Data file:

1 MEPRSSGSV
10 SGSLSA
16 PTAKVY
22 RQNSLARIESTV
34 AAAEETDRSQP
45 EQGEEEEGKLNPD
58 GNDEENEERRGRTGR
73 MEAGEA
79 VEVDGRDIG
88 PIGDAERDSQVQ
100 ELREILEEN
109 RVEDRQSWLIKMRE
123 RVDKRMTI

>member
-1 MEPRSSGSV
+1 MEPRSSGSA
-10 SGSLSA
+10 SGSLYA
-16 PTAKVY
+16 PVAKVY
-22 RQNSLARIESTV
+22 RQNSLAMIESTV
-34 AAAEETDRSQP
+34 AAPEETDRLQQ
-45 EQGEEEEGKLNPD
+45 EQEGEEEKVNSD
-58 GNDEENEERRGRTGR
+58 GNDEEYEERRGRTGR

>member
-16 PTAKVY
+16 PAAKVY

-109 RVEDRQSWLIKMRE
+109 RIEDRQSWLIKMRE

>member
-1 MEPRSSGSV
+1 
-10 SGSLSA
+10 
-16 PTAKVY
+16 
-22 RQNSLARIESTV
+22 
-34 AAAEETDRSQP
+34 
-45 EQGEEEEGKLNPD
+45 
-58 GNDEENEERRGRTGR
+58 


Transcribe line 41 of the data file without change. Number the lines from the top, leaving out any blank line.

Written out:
-22 RQNSLARIESTV